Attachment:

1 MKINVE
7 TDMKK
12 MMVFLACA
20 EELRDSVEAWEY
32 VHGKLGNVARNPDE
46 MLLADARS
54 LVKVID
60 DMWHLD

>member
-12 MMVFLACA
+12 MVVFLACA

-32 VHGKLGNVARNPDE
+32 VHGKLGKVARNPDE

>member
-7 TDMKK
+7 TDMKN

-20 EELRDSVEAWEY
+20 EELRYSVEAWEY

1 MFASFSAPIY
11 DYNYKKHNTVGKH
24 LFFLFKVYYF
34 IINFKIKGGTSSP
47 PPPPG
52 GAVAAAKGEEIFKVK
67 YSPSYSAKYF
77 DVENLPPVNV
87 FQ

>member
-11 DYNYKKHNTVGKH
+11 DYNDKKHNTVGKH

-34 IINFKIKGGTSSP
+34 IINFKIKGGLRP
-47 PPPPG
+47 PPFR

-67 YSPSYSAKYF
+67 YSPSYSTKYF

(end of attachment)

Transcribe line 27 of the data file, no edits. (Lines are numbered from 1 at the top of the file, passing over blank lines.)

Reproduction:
87 FQ